IGN recently got their hands on the PC version of GTA IV at an event in San Francisco. The game was installed on a rig boasting hardware including a Core 2 Extreme X9650 CPU, GeForce GTX 280 graphics card, and 3 GB of RAM. IGN ran the game very well at max settings on a huge screen resolution of 2560 x 1600.
A reminder to what's new in the PC version:
There'll be custom match filtering for multiplayer games, though it sounds like there might be something else in the works. "At this time, all we're talking about is the custom match filtering," said Nelson. "You'll be able to create a multiplayer match with any number of specifications, and others can search for something that is just right." Players also get a built-in video editor to splice together replays, more control options and, as you might expect, better graphics.
Also of note is that you can use the keyboard and mouse in tandem with a game controller, such as the wireless Xbox 360 controller, allowing you to use the keyboard and mouse for precision aiming and the controller for driving. Or whatever you like best.
The article is very interesting, especially if you've got a great PC and are looking forward to playing the game. If your computer is, shall we say, sh*t, then you may find the article upsetting. Check it out at IGN.
Looks like R* added a rudimentary video editor in IV, allowing you to edit and splice replay clips, perfect for those stunters out there...
The one major difference with the PC version is the addition of a replay editor. At any time during play offline or on you're able to hit a key, F2 as default, to record a 30 to 60 second clip of gameplay. The length is determined by what's going on onscreen. You can hit F2 as many times as you want, and the game will record overlapping clips, so no worries about interruption. There's no limit on how many clips you can record, just basically as many as you've got room for on your hard drive. Once you think you've captured something you like, you can pop out to the replay editor to start customizing your clips.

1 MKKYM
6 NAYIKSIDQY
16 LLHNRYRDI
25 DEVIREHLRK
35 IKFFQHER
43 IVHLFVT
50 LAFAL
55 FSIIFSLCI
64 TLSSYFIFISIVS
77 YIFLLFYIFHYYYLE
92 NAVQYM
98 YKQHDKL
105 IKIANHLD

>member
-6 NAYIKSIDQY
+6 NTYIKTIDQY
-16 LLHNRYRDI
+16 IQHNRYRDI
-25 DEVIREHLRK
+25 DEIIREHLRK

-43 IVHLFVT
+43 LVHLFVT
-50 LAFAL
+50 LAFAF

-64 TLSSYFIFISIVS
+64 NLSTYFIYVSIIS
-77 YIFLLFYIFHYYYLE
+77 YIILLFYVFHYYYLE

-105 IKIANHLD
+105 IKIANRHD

The seems like a pretty useful tool, as it lets you do things like cut up and splice together different bits of clips. So if you've got five different explosions and want to string them together into a montage, you just load up each clip, set ins and out and, through a seemingly easy to use interface, string them together. For each clip you can also set a whole range of visual filters and camera angles to get the best view of the action. This way you can show shootings from the point of view of the victim, overlay a green-tinted or sepia toned filter, maybe adjust the audio levels, and add in some custom text for an added effect. Like, when the cop car explodes, you can have text pop up with some creative witticism such as "Look, this cop car is exploding."
In addition to setting your own camera angles, it's also possible to have the camera perform movements while a scene plays out. If you want the view to orbit around Niko Bad Boys II-style while he's unloading clips or set the camera to a shaky handheld setting while he's running and gunning, that's entirely within your power. Then you can slap on a song from the soundtrack for some music accompaniment, touch up whatever else you feel is necessary, and move on to exporting the final file in 640x480, 720p, and 1080p sizes to the Rockstar Social Club where others can take a look at your creation.
Overall it seems like an easy to use but powerful editor, and something that should definitely be pretty nice for players who want to capture those chance moments in the game that seem like they'll never happen again. You'll just have to remember to hit F2.
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